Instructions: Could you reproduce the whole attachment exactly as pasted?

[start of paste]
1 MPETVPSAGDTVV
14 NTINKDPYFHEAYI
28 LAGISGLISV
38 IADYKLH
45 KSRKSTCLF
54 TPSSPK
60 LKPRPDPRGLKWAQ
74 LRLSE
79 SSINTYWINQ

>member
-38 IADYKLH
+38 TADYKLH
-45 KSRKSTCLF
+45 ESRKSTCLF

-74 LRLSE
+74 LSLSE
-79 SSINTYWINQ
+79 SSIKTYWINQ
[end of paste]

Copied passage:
1 MPETVPSAGDTVV
14 NTINKDPYFHEAYI
28 LAGISGLISV
38 IADYKLH
45 KSRKSTCLF
54 TPSSPK
60 LKPRPDPRGLKWAQ
74 LRLSE
79 SSINTYWINQ

>member
-38 IADYKLH
+38 TADYKLH
-45 KSRKSTCLF
+45 ESRKSTCLF

-74 LRLSE
+74 LSLSE
-79 SSINTYWINQ
+79 SSIKTYWINQ